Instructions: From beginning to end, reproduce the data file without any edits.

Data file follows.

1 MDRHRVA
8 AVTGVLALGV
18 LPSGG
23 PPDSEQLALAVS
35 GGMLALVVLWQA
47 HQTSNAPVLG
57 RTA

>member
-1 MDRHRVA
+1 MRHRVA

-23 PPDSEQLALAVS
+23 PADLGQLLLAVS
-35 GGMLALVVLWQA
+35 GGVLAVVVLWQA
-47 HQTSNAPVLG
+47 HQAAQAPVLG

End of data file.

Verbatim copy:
1 MDRHRVA
8 AVTGVLALGV
18 LPSGG
23 PPDSEQLALAVS
35 GGMLALVVLWQA
47 HQTSNAPVLG
57 RTA

>member
-1 MDRHRVA
+1 MRHRVA

-23 PPDSEQLALAVS
+23 PADLGQLLLAVS
-35 GGMLALVVLWQA
+35 GGVLAVVVLWQA
-47 HQTSNAPVLG
+47 HQAAQAPVLG